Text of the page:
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Semantic Buttons

An obvious common trait of any web app landing page, download page, or any other website offering a product, are the large call-to-action buttons. I usually prefer beginning with a vague idea of a button style, and then code it all (or most) in CSS from the get-go. Button styles will always be subjective, and will need to be custom per website, color scheme, etc. One thing that doesn't change much is the markup and structure used.

Semantic Button Layout View Live Demo See the Code

Buttons...

  • Have different colors, but in the same style.
  • Have descriptive text that lives near the button.
  • Have optional tooltips on button hover.
  • Need to be laid out either horizontally, or vertically depending on container size & shape.
  • Have variable widths, based on container size & shape.
  • Must comply with their surroundings, so as to not break the layout of other elements nearby.

As I said before, I prefer pure CSS buttons. Most everything a button needs can be done with CSS, with an exception of more unique and particular designs that code either isn't capable of or would be impractical to use for. A downside to using pure CSS, obviously, is backwards compatibility. I tend to design with this in mind, and keep basic user functionality intact on browsers that don't support CSS gradients, shadows, and the like. This means creating hover and click states what will (partially) gracefully degrade in way that also makes sense on old browsers.

Button Examples in the Wild

Dropbox Download Button Realmac Software Buy Buttons Button Wireframe

The above examples show the typical layout for a call-to-action button. Large button with centered content inside, descriptive text nearby with possible other links, and the ability to add things like tooltips to the existing code without breaking structure. Now, these examples use their own layout. If you were to go and view their source, I'm sure it would be very different. But, this is a pattern I have to build so often that I've sought out to make a standard structure of which I'll follow moving forward in development.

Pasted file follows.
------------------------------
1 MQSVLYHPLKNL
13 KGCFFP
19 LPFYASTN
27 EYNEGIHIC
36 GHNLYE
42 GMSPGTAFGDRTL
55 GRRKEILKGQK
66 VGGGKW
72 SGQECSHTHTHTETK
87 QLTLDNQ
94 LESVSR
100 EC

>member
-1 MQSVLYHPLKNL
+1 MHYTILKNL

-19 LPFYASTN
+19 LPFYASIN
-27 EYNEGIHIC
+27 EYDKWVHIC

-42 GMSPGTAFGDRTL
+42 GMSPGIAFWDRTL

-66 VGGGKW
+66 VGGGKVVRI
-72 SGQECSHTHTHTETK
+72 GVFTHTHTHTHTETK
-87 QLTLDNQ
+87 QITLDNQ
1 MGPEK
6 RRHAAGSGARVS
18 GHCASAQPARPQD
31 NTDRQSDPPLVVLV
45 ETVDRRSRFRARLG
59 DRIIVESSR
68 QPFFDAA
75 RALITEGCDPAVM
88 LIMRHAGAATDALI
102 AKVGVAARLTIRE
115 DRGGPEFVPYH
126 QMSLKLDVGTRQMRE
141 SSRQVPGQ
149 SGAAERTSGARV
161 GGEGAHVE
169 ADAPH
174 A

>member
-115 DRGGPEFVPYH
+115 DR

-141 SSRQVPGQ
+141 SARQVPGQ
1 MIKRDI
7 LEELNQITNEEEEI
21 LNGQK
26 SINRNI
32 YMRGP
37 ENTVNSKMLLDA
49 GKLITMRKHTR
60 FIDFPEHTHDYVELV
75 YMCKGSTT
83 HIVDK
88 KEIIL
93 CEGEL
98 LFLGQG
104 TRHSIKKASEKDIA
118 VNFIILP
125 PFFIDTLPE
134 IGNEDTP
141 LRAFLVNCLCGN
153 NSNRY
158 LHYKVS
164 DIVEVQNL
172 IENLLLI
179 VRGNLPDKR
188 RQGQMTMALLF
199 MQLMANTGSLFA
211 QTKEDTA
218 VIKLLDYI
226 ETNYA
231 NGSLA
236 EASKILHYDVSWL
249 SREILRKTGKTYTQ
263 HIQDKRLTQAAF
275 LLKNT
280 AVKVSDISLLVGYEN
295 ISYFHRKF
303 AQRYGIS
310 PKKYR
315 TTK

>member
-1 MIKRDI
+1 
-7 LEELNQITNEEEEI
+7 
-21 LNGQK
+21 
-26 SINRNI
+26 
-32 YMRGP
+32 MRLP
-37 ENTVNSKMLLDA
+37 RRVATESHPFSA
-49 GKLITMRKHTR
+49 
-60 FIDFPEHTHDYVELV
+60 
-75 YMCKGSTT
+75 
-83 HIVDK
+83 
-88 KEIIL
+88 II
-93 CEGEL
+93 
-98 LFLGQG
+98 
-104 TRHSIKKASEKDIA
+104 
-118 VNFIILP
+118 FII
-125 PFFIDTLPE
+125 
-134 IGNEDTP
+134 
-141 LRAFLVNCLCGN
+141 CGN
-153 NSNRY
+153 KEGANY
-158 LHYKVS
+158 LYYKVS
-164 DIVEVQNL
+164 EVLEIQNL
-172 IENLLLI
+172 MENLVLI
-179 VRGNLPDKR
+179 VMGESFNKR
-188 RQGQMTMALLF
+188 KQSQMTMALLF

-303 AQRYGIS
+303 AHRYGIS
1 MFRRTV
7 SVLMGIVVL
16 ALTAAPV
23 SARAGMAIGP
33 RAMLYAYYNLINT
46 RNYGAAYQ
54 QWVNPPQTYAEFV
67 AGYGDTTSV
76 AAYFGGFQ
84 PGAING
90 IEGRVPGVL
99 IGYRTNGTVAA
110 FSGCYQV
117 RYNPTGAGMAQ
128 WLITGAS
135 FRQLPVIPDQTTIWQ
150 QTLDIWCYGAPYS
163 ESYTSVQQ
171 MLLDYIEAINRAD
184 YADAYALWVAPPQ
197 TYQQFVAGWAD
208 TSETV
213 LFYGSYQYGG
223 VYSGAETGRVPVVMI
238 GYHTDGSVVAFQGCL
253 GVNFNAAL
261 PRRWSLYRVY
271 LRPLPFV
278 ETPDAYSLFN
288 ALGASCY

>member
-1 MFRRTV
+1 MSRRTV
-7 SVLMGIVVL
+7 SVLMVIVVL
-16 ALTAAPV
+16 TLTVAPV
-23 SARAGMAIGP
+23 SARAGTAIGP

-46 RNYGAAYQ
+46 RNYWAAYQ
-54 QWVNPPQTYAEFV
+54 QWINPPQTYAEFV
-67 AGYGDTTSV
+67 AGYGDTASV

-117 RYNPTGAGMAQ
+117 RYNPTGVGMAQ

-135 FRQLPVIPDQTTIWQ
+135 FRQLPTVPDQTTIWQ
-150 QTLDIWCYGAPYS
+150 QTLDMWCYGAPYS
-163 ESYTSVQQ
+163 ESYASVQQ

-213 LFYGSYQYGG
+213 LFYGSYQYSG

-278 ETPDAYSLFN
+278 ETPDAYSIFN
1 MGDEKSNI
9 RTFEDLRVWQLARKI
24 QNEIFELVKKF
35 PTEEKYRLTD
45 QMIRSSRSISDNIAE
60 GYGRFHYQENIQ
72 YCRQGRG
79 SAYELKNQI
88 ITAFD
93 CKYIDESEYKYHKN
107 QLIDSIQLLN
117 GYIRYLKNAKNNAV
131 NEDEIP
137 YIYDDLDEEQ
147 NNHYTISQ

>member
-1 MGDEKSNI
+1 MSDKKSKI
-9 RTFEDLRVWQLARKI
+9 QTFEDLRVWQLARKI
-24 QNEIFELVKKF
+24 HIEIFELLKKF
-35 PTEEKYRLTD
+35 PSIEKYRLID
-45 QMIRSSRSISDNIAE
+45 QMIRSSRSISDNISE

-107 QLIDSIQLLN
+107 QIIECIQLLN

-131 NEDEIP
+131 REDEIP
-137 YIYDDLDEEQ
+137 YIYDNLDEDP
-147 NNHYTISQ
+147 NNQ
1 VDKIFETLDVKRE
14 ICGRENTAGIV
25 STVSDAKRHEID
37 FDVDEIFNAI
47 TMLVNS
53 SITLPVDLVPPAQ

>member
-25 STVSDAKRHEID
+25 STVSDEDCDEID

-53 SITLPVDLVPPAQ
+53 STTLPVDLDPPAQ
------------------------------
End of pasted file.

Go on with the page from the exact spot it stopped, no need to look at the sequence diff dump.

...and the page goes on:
The Markup


<div class="btn-wrap">
	<div class="btn">
		<a href="#">Download Now</a>
		<p>For <a href="#">Mac</a> and <a href="#">Windows</a></p>
	</div>
</div>

Here you see a button wrapper div class=btn-wrap From there, each a href button lives inside div class=btn. This gives us the ability to position a number of buttons in an area of our choice, with the option to exclude btn-wrap, and instead use the btn classes separate. Each div class=btn can also contain a paragraph, pre, div, etc of additional content relevant to the surrounding button. Marking it up in this way gives you complete control over text layout and styling, grouping multiple buttons, or using singular buttons without any descriptive text anywhere you want on the page.

Another important thing to consider is responsive layout. These buttons can either grow with the content inside them, or fill their parent container. This can be seen in the live demo as you resize the browser window to a mobile device's viewport size. With media queries, I've added a display property to the base btn class that makes it fill its container. There's also a btn-block class that can be added to make the child buttons display:block by default in a normal sized window.

The Sass

I used Sass's mixin and variable features to draw customizable CSS background gradients. I also made good use of class nesting and parent selecting, which you'll see more of in a moment. Not using Sass? Take a moment to check it out here.

Base Button Class


.btn{
	display: inline-block;
	position: relative;
	margin:0 10px;
	text-align: left;
	vertical-align: top;

	& > a{
		display: block;
		position: relative;
		padding:0.8em 1.75em 0.7em;